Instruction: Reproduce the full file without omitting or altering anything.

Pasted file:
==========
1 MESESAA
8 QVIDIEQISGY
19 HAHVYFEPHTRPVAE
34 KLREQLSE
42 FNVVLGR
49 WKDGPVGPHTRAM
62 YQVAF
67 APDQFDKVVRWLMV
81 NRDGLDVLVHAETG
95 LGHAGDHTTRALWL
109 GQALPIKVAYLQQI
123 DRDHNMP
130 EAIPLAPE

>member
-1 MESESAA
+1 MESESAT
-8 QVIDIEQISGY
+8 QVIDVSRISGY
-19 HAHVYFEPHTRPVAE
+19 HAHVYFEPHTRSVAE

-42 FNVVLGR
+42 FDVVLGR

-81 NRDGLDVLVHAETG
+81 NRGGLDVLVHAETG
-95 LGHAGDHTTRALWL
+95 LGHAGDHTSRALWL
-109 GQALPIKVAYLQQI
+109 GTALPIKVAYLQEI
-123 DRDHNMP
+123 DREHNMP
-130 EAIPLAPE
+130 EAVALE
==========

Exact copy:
1 MESESAA
8 QVIDIEQISGY
19 HAHVYFEPHTRPVAE
34 KLREQLSE
42 FNVVLGR
49 WKDGPVGPHTRAM
62 YQVAF
67 APDQFDKVVRWLMV
81 NRDGLDVLVHAETG
95 LGHAGDHTTRALWL
109 GQALPIKVAYLQQI
123 DRDHNMP
130 EAIPLAPE

>member
-1 MESESAA
+1 MESESAT
-8 QVIDIEQISGY
+8 QVIDVSRISGY
-19 HAHVYFEPHTRPVAE
+19 HAHVYFEPHTRSVAE

-42 FNVVLGR
+42 FDVVLGR

-81 NRDGLDVLVHAETG
+81 NRGGLDVLVHAETG
-95 LGHAGDHTTRALWL
+95 LGHAGDHTSRALWL
-109 GQALPIKVAYLQQI
+109 GTALPIKVAYLQEI
-123 DRDHNMP
+123 DREHNMP
-130 EAIPLAPE
+130 EAVALE